Responsibility, Procedure

Despite the knowledge that patients with IBD are at greater risk for infection yet are not being compliant in their immunizations, there remains a question of who should deliver that protection.

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“As gastroenterologists, we don’t necessarily view preventive health as in our domain,” Melmed said. “I’m the one prescribing the medications that puts the patient at risk, shouldn’t it be my responsibility to educate them about their risks?”

In 2011, Wasan et al showed that 52% of GIs asked patients with IBD their immunization history most or all of the time but 64% believed the primary care provider should determine which vaccines to give and 83% put the responsibility of delivering the vaccinations on the primary care provider.

“My personal belief is because we provide the immunosuppression, we really should own immunization,” Caldera said.

Primary care, they agree, requires additional education on which vaccines are safe and which are contraindicated. In a 2017 study, only 2.5% of primary care providers always recommended the correct vaccines to patients with IBD; up to 23% incorrectly recommended live vaccines to patients taking immunosuppressants.

“Primary care providers who typically do take care of preventive health aspects are not necessarily aware or are not comfortable with IBD medications. They may not know the medications put patients at higher risk. They may be afraid to give vaccines that may be harmful, may cause a flare or may be contraindicated,” Melmed said. “There is a knowledge gap and opportunity for education among primary care providers, which unfortunately puts a lot of the burden on the gastroenterologist to at least to convey recommendations and educate patients and primary care providers.”

Caldera added that younger patients with IBD are less likely to see their primary care physician regularly and may look to the gastroenterologist for the bulk of their care.

“As providers, we are asked to do a lot of things, so this can be daunting to take this on as an additional responsibility,” he said. “Maybe a good place to start is with the younger patients who are unlikely to see another physician. In those patients you can make a difference.”

At a minimum, gastroenterologists should bring up vaccinations at every visit, Melmed and Caldera agreed, and this can be done in various methods.

Melmed has his hard stop in his notes.

“That forces me to address vaccination issues with patients. At this time of year, if I’m seeing patients who I may not see for another 3 to 6 months, I’m bringing up the flu shot with every patient,” he said. “This is a highly effective reminder for me as a provider to bring it up. But it doesn’t have to be that the physician; it can be a nursing protocol, or it can be brought up by anybody the patient has an encounter with – but it should be built in to the processes of the clinic rather than relying on someone remembering to do so.”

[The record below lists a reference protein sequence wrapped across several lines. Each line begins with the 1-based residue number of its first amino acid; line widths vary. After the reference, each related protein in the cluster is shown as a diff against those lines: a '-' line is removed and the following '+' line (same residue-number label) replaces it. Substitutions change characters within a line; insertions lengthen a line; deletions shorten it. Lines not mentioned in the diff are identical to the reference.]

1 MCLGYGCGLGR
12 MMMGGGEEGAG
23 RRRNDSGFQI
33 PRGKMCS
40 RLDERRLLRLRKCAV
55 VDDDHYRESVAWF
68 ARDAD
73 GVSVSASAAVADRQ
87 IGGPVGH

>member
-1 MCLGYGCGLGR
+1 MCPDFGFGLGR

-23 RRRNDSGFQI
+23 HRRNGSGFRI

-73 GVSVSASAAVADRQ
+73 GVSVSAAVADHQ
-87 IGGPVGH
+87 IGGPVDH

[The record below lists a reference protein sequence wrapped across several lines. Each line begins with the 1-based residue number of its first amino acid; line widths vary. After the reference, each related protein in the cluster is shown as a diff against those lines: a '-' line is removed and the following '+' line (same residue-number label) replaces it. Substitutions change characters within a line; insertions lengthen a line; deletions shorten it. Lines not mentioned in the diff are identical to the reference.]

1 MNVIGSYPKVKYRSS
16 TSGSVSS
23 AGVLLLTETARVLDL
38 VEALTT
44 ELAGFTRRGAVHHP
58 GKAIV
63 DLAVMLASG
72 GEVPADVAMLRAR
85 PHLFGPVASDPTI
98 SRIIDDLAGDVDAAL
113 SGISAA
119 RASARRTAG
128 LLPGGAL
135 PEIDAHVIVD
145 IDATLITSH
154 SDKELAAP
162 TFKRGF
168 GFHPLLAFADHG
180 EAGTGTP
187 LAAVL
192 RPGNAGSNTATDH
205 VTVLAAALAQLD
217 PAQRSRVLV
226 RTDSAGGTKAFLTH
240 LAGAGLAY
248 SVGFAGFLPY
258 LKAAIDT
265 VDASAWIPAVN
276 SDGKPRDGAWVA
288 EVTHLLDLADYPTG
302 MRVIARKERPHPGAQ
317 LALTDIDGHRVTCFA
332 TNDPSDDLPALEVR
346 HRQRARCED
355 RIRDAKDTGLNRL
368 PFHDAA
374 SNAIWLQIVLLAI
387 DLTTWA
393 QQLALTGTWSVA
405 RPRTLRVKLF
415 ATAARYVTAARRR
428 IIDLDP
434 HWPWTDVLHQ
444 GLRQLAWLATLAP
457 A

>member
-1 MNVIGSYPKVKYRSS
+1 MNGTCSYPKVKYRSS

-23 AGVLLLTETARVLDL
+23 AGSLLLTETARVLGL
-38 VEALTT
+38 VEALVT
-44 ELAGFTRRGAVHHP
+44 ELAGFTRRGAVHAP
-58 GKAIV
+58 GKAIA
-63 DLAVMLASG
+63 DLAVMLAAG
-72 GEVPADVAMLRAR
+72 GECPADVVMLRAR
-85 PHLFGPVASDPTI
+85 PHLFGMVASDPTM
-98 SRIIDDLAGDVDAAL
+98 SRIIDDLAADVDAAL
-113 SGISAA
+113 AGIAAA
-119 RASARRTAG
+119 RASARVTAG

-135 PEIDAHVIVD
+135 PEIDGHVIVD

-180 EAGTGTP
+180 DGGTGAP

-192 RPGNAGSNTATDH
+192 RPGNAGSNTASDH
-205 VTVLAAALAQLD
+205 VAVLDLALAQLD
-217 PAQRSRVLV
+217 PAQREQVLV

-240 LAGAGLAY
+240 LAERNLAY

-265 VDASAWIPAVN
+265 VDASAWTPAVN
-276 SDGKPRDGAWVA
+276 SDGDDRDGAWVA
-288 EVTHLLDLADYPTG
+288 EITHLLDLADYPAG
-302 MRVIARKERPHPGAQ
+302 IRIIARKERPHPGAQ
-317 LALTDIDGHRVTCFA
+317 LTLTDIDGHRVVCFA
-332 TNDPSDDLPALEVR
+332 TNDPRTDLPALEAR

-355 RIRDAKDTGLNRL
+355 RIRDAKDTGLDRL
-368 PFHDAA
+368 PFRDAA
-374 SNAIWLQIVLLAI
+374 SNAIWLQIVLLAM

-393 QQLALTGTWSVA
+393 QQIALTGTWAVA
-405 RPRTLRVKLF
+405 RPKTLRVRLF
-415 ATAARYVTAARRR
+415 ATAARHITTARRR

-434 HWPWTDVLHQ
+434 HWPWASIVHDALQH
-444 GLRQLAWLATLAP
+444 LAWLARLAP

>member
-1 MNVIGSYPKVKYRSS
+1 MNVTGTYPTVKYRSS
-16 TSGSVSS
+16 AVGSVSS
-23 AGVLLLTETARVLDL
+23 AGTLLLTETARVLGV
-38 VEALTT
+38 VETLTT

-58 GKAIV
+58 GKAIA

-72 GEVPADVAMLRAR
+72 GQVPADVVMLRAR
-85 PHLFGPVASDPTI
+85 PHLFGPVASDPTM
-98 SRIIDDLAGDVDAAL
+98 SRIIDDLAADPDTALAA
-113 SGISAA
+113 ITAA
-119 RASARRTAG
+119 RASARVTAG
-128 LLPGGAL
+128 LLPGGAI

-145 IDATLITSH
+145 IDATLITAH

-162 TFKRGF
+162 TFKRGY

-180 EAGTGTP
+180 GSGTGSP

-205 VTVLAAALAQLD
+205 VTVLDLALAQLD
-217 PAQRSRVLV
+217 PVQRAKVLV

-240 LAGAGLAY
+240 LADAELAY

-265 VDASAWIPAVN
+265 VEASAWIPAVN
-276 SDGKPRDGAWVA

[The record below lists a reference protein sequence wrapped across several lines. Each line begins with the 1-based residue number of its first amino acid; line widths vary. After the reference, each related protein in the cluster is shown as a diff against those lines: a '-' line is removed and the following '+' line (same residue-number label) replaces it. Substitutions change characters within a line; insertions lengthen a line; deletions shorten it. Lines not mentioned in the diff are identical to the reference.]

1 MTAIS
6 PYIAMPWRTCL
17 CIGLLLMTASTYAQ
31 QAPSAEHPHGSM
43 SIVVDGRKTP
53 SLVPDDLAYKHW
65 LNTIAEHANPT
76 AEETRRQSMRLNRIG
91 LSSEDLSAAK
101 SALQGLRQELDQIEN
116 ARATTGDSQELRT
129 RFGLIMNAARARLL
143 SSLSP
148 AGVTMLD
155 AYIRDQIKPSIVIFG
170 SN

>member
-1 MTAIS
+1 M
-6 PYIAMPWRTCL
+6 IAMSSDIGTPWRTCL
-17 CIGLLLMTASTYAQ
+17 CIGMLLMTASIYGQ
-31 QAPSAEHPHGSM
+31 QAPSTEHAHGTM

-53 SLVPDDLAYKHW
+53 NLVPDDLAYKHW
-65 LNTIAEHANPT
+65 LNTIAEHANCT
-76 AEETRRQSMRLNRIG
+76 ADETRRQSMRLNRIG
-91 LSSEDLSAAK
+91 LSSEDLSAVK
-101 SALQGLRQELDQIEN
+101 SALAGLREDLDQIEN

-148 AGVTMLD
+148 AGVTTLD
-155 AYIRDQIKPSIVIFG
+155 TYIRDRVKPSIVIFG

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In Caldera’s clinic, they can deliver some vaccinations like the flu in-house. Their procedure has the medical assistant address immunization status and, if the patient is interested, they receive the vaccination at that visit. If they are hesitant, Caldera addresses it with them.

“I talk about the risks of not being immunized. The fact that they are immunosuppressed. The fact that there are studies showing they are at increased risk for influenza compared to healthy controls,” Caldera said. “The majority of the time, with education, I can get most people immunized. Maybe not the first time they come to clinic, but with a patient we have built a rapport, it becomes easier to do it.”

That rapport also comes into play when a patient may be off their immunosuppressive therapy and could catch up on their live vaccines.

“We have to recognize it’s not just the new patient consultation where we have more time. Everybody is going through flu season every year and the flu vaccine changes so everybody needs a flu shot every year. Then people get older, so they age into the risk categories for other preventable infections like shingles,” Melmed said.

In a joint interview about framing the conversation with vaccine-hesitant patients, Leonard H. Calabrese, DO, chief medical editor of our sister publication, Healio Rheumatology, and director of the RJ Fasenmyer Center for Clinical Immunology at the Cleveland Clinic, and Cassandra Calabrese, DO, of the Cleveland Clinic, repeatedly used words like “respect,” “empathy” and “trust.”

Leonard H. Calabrese, DO
Leonard H. Calabrese

“The interpersonal relationship we build with a patient over months and years is a very powerful tool,” Leonard Calabrese said. “If you use it wisely, and do not bully people, you can then bring some reason to the medical decision-making.”

Data, Anecdote and Bargaining

Once it has been established that “something” needs to be said every time, the next consideration is exactly what to say.

Kevin L. Winthrop, MD
Kevin L. Winthrop